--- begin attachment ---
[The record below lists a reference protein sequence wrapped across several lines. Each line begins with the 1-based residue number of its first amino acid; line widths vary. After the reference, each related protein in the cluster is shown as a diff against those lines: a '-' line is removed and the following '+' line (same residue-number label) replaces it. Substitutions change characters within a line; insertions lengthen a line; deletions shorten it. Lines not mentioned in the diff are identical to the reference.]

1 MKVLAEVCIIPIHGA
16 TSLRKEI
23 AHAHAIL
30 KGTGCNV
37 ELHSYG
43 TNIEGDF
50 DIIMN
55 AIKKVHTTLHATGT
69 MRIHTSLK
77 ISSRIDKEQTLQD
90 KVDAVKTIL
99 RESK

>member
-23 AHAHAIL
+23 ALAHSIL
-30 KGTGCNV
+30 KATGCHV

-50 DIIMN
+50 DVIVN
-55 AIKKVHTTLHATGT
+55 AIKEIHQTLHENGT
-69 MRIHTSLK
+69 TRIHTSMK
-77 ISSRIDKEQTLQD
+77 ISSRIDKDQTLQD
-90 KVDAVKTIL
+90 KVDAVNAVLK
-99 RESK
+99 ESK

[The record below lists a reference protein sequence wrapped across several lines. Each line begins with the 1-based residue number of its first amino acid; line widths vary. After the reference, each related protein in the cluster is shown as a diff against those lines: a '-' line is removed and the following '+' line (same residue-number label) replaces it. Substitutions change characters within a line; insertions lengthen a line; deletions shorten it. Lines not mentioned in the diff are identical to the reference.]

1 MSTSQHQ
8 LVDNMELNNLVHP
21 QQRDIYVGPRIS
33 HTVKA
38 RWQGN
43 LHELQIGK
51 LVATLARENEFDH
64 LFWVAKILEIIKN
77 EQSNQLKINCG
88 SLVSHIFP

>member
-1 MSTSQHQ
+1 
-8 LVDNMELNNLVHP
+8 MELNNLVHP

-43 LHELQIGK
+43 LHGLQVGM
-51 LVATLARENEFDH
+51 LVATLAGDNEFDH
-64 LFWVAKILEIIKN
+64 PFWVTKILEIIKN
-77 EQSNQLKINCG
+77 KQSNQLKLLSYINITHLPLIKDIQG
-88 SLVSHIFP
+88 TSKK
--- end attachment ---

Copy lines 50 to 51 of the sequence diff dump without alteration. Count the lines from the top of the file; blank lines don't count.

+51 LVATLAGDNEFDH
-64 LFWVAKILEIIKN